This was recorded in a one-off session with the producer Jacknife Lee just after the 2007 Carling Weekend: Reading and Leeds festivals.
Kele Okereke told the New Musical Express October 20, 2007: "I don't think it's a radically different direction. There's a quite noticeable guitar sound and it's still got the real anthemia thing we do. I don't see it being any different from a track such as 'The Pioneers.' It just felt like a Bloc Party song with keyboards. We wanted to write a real high-energy, euphoric dance tune, something you would hear at Trash or Trade. So instead of writing a huge guitar track, we thought we'd go the whole way. I mean, we didn't want to write 'Banquet' again.
It's about trying to recognize that a moment has passed between people. It can apply to personal and professional relationships. It's the hardest thing recognizing that something that was there isn't any more."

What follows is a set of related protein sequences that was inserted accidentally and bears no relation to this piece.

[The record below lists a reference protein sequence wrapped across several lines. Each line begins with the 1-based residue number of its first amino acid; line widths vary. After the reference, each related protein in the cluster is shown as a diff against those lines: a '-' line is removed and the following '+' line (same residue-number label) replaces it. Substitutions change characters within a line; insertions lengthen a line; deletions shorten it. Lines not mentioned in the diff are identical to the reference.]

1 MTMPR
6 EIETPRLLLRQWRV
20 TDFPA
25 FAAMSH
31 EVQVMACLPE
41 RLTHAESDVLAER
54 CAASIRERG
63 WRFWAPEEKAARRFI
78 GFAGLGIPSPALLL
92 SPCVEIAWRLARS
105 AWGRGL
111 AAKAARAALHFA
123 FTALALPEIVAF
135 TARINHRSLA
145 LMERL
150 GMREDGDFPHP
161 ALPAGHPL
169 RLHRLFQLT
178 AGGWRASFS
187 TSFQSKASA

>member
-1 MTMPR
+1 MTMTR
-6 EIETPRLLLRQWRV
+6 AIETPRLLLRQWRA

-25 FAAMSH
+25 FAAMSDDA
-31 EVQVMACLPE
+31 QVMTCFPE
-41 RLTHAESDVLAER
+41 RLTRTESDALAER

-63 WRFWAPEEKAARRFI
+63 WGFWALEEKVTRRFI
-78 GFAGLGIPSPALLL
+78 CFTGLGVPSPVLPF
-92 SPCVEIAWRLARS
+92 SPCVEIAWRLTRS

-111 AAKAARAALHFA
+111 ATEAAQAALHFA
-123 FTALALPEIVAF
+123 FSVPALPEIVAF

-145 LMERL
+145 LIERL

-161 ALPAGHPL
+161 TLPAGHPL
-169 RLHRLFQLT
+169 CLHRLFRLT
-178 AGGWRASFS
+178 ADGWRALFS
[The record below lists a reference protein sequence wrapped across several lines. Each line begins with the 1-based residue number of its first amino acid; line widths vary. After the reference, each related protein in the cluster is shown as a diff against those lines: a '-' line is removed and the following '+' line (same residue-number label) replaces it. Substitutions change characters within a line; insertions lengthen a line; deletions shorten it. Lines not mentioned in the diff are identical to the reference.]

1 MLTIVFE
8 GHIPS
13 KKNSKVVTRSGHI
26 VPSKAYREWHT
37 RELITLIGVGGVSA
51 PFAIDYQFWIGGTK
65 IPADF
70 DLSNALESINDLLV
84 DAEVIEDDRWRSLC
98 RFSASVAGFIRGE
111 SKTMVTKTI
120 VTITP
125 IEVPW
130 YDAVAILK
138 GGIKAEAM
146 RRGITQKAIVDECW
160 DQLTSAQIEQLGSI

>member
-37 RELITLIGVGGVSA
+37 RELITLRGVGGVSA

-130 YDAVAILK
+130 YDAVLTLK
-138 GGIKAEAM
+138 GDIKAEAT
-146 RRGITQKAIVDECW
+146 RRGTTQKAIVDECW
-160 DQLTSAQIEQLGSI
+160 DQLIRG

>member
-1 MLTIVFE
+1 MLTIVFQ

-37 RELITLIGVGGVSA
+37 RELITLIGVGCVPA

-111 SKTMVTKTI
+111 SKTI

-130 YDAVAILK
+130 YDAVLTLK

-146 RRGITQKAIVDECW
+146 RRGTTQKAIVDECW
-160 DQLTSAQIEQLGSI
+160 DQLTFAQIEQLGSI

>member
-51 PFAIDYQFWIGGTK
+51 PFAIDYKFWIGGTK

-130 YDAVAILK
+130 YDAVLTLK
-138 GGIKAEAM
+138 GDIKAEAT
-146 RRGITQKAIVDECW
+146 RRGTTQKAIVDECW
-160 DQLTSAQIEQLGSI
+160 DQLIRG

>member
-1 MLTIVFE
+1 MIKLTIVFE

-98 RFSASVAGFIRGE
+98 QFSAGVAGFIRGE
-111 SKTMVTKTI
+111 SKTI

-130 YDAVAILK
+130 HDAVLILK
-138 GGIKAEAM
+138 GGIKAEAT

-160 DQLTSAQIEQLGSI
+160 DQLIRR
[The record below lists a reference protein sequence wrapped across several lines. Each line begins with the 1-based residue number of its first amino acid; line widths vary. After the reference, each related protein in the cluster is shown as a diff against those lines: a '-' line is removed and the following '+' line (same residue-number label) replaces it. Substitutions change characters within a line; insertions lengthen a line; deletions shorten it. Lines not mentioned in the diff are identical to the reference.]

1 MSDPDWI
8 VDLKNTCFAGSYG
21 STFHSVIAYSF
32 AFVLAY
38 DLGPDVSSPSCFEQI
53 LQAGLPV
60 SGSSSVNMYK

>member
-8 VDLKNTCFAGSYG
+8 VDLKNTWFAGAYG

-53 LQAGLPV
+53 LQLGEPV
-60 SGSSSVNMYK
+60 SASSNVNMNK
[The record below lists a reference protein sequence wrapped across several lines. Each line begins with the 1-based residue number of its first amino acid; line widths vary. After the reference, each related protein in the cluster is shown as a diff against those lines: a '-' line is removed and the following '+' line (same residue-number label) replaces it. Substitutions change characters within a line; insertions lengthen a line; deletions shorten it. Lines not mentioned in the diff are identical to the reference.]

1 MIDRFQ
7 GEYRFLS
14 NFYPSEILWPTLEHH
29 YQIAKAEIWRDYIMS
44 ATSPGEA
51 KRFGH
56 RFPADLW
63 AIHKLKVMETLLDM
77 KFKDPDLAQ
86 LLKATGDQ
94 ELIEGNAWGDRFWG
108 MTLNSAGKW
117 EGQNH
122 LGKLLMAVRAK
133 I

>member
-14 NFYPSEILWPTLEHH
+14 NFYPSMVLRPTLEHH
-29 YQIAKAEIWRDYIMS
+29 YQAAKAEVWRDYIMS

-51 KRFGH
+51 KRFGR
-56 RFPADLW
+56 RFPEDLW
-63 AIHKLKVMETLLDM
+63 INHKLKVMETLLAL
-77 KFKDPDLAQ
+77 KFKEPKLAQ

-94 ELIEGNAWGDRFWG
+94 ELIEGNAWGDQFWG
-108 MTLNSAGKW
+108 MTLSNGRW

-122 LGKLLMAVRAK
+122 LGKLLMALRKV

Okereke revealed in a 2007 interview with BBC 6 Music that Flux's edgier dance feel was not an indication that Bloc Party were looking to go in a new direction. He said: "'Flux' isn't an indication at all about the next record. The important thing about this record for me was that it showed we could do anything we wanted, we weren't going to settle for being any other guitar band of 2007. Luckily it was successful." Drummer Matt Tong added: "I think one crucial thing about that song was it was radically different from anything we attempted before and I think it was important in terms of opening up... broadening our horizons."
According to online reports, "Flux" was originally offered to Kylie Minogue for her X album but she turned it down.
The song's music video was directed by Ace Norton (Norah Jones and Death Cab for Cutie). The clip was filmed over two days in Boston with American performance troupe Kaiju Big Battel and pays homage to Japanese kaiju movies. "There's something really moving about the robots falling in love," said Okereke to NME in 2013. "Even now, when I see it, it makes me feel sentimental."